Mazda 3: Fighting fit

  • We give our Mazda 3 long termer a thorough check up
  • Always keep an eye on fluid levels and tyre pressures
  • We get the car ready for a trip the Peak District

After bringing the Mazda 3 back to life with jump leads after the battery went flat (totally my fault) and a tyre pressure warning flashing up on the dashboard, it was definitely time to give our long termer a proper healthcheck.

The first job on my list was to head to Morrisons to check the tyre pressures. Most of the time you can find the correct pressures for your tyres in the manual, in our Mazda's case there was a sticker inside the driver door with all the information.

Maintaining these pressure is not only important for safety reasons but also to keep your car running at the optimum fuel economy, cars with under-inflated tyres have increased rolling resistance that require more fuel to maintain the same speed.

Sometimes tyres have different pressures for the front and rear too which was the case for our Mazda 3; 37psi for the front and 35psi for the rear.

Once the tyres were inflated to the correct pressure (the front left was particularly low) I also checked the tread depth using a 20p piece. If after inserting the 20p the outer band of the coin is still visible then the tyre may not have sufficient depth and should be checked and possibly replace. The tread depth on our Mazda 3 was fine though.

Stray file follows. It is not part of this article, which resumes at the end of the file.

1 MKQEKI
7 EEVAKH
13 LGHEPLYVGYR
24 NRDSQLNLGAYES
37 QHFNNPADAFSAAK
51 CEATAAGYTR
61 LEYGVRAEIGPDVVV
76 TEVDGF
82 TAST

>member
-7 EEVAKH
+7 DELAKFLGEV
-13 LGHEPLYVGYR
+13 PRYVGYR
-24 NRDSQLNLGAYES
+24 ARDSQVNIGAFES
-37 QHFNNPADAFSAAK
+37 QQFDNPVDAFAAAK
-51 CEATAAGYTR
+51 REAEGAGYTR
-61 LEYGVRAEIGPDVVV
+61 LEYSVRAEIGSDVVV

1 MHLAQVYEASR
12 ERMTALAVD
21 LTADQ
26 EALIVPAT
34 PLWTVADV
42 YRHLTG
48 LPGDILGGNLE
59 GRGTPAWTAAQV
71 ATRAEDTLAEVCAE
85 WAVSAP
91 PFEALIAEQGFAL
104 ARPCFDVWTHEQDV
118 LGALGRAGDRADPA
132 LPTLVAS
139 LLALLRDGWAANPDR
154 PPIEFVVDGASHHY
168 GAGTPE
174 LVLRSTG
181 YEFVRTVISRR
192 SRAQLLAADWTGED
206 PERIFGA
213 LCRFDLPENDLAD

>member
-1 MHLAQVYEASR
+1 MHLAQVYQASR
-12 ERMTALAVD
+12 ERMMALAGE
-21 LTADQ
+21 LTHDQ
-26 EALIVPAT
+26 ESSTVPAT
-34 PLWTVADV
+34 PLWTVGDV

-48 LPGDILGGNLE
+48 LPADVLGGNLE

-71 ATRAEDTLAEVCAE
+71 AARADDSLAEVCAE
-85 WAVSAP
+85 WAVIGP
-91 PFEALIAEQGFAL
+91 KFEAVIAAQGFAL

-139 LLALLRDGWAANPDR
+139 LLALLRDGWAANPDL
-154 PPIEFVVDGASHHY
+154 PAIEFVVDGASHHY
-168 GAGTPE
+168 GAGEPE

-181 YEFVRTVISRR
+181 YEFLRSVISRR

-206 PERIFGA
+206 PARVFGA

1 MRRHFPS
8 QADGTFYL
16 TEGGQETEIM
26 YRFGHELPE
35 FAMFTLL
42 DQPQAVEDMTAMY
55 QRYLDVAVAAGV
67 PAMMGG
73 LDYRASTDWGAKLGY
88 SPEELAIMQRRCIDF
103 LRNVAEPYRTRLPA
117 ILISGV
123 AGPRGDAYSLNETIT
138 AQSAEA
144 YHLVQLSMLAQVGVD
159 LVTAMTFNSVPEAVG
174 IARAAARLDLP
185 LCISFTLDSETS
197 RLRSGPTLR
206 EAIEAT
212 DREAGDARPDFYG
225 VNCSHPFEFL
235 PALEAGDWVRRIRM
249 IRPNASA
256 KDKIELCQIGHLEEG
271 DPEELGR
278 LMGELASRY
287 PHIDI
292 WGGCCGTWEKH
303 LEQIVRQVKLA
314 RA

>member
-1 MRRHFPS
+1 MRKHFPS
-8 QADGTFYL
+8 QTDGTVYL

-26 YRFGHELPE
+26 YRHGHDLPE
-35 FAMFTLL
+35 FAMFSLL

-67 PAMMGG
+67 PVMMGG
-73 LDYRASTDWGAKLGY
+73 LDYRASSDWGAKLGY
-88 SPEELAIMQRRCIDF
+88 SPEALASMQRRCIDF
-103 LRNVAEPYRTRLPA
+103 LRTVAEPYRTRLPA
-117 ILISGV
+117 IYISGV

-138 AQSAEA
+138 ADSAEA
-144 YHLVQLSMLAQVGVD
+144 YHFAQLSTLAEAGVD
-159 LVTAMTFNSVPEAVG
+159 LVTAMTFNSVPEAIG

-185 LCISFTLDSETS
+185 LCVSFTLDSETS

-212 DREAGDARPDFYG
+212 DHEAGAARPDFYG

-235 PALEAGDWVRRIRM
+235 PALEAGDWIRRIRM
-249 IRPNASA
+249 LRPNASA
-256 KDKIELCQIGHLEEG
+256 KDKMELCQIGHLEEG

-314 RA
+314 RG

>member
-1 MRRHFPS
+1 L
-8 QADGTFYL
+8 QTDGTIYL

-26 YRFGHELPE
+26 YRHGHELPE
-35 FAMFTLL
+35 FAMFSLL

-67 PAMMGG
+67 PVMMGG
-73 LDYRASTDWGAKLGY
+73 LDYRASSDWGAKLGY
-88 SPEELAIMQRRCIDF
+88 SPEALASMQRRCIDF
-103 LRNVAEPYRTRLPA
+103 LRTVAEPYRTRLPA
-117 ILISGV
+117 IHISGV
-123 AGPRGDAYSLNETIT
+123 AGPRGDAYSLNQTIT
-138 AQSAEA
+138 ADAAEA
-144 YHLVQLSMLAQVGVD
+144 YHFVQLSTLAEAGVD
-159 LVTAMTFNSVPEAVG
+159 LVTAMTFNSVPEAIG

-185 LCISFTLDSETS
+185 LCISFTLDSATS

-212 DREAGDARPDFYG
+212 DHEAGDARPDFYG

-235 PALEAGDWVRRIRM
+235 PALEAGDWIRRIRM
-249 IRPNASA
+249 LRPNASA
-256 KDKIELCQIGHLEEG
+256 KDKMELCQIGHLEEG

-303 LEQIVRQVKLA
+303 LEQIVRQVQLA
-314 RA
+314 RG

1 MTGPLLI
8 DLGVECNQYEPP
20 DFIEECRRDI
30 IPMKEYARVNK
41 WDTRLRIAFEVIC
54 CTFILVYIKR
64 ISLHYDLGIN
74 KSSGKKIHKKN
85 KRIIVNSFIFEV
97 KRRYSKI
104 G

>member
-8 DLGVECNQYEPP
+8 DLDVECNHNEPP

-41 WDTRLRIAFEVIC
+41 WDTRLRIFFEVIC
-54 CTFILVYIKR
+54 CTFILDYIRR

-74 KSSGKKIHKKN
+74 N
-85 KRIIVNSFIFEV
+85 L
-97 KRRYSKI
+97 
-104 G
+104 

Back home, I waited until the engine had cooled down and took a look under the bonnet to check fluid levels. To open it you need to pull the lever below the steering wheel near the fuel filler cap release.

Under the bonnet is pretty easy to navigate around with everything clearly labelled. We checked the coolant levels first and there was a more than a sufficient amount available.

Screenwash was next, rather than wait for the notification to tell me I needed to add more I decided to give it a top up.

Checking engine oil is pretty simple to do. All you need to do is lift the dipstick (usually a bright yellow toggle sticking out of the engine), wipe it clean and then place it back inside. When you pull it out a second time the oil marks that appear on the dipstick will indicate how much is in the car. It'll need to sit between the empty and full markers.

Now with all the fluids checked and the tyres correctly inflated, I needed to check was the lights which is quick and easy to do.

All you need to do is switch them on and have a walk round the car. Then get someone to help as you check the brake lights.

Now everything has been checked we can give the Mazda 3 a clean bill of health and it's ready for the 200-mile round-trip to the Peak District at the weekend when we will find out just how the car performs travelling on more trickier terrains then the flat roads around Peterborough that its used to.

Miles so far: 3206

Fuel economy: 36.8mpg